Dietary Supplements: Too Much of a Good Thing?

Doctors Paid up to $5,000 to Recruit Human Gui

Americans are spending $23 billion a year on dietary supplements, and the National Institutes of Health thinks that might be about $22.99 billion too much. In its long awaited final statement on multivitamin and mineral supplements, released in August, the NIH claims there's no convincing evidence to support the claim that taking supplements is a good idea for the general population.

Worse, the overdose of nutrition might have negative effects.

This might sound like bad news for the dietary supplement industry and its legion of naive, pill-popping devotees, which includes more than half of American adults along with myself, a daily multivitamin junkie.

Yet the NIH left some wiggle room. The final statement also stated that not enough is known to make a final statement. If that sounds confusing, welcome to the world of dietary supplements, where enough studies have been performed at this point to support any stance you want.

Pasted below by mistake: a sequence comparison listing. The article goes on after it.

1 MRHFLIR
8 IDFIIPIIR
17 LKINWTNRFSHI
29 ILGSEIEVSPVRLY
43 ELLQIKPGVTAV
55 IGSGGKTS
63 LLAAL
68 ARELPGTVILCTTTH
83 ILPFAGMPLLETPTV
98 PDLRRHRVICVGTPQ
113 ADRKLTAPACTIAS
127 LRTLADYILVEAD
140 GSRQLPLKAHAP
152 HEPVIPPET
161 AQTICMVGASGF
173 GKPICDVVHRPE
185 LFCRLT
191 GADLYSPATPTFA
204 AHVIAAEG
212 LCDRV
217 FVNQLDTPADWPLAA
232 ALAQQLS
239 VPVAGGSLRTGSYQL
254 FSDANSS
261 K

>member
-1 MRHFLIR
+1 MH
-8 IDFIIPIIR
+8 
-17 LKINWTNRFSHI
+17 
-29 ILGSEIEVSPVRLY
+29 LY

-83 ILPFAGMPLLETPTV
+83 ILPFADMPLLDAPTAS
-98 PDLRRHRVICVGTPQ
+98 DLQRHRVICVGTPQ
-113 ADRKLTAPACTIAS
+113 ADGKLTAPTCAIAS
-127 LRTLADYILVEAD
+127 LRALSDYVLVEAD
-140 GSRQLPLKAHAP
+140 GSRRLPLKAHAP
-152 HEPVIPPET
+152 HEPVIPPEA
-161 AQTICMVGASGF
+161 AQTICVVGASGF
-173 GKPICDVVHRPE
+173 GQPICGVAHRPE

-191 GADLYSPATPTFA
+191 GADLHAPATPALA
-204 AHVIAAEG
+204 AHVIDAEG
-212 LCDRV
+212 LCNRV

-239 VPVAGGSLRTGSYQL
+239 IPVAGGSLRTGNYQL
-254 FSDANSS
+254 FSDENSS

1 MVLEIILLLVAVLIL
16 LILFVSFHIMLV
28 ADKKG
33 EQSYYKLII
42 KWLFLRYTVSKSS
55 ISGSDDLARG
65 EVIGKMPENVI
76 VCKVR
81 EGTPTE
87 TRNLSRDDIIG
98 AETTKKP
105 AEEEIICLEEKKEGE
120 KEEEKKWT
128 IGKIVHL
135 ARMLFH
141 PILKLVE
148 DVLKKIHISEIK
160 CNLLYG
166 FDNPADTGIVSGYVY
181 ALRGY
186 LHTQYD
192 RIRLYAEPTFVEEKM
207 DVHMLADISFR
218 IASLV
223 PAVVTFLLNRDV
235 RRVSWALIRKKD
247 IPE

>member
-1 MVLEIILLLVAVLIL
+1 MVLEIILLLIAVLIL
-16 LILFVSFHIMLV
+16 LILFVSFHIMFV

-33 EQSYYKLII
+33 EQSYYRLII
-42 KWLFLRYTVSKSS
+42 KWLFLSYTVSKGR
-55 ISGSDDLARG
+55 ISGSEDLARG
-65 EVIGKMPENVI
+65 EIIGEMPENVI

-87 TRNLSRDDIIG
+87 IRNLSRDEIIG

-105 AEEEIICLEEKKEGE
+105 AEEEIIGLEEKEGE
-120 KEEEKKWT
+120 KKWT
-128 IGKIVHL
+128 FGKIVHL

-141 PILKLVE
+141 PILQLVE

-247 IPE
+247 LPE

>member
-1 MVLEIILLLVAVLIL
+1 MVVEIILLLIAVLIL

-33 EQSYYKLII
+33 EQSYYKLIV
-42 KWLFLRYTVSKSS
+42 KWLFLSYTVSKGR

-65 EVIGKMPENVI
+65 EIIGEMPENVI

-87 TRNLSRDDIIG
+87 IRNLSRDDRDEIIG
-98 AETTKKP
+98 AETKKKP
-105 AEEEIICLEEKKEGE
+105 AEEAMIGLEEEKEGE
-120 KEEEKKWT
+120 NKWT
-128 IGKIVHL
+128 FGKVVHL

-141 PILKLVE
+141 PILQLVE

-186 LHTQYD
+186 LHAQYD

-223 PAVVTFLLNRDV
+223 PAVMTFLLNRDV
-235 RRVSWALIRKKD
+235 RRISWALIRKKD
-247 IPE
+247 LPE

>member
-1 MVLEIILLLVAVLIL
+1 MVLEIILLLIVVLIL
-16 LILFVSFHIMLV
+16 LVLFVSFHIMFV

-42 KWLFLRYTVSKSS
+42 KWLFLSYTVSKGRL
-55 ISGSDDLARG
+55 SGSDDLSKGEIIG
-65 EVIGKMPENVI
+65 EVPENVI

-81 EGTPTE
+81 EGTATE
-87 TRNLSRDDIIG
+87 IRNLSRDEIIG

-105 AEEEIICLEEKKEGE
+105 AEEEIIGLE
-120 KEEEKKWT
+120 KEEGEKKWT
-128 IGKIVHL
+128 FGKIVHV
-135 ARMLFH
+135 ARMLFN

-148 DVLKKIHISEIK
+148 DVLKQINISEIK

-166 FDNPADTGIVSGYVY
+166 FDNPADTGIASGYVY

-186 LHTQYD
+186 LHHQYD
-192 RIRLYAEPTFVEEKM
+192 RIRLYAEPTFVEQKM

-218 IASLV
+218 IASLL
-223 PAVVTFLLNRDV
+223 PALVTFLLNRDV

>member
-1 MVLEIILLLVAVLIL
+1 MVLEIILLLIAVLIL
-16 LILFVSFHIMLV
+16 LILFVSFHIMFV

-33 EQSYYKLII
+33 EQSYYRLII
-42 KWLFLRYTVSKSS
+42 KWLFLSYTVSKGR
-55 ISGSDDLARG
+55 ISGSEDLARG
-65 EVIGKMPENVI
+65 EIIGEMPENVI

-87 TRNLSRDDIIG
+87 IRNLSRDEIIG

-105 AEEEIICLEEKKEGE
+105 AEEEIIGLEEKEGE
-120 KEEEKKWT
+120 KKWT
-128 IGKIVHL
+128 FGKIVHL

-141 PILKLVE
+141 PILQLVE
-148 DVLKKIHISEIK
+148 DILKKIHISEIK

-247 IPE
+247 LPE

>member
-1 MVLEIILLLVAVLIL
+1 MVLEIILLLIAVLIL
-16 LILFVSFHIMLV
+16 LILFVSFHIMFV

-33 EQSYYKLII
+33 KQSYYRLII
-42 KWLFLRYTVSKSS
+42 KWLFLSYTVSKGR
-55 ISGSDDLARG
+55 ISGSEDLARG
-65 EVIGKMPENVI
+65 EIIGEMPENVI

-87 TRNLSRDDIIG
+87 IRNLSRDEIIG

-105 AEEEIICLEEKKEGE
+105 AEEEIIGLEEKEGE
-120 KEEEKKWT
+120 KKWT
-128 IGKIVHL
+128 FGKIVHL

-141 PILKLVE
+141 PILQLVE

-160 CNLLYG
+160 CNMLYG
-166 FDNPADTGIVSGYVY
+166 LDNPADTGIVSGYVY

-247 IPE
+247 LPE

Good and bad

Vitamin C, for example, is good at warding off cancer, except when it fuels its growth. Laboratory animals that received vitamin C before exposure to a powerful dose of the herbicide paraquat were largely protected from cancer. For animals that received vitamin C after exposure, the antioxidant properties of vitamin C aggravated the damage caused by the herbicide and led to more cancers.

Similar, contradictory findings have been published on beta carotene, which is strongly associated with fueling lung cancer in smokers. Vitamin E has been shown to prevent heart disease yet also raise the risk of a second heart attack. Selenium showed promise in cancer prevention in small studies but had zero benefit in a long, large study of 60,000 nurses.

Part of the problem is the complexity of disease prevention. Free radicals, those nasty cell-damaging chemicals that we try to smother with antioxidants, are also important to the immune system, killing bacteria and cancer cells. An influx of vitamins and minerals with antioxidant properties (such as vitamins C and E and selenium) at the wrong time could prevent free radicals from helping the body.

And part of the problem is that we love nutrients to death. The NIH final statement was clear to state the importance of vitamins and minerals—well, before bashing them.

Vital amines

Scientists have long known that certain foods prevent certain diseases, with the first convincing case made in the 18th century with the discovery that lemons and limes cured scurvy. It was not until the 20th century, however, that vitamins (vital amines) were isolated, such as vitamin C in citrus fruits.

Supplementing poor diets 100 years ago with newly discovered vitamins and minerals saved lives. Thiamin cured beriberi; iodine cured goiter.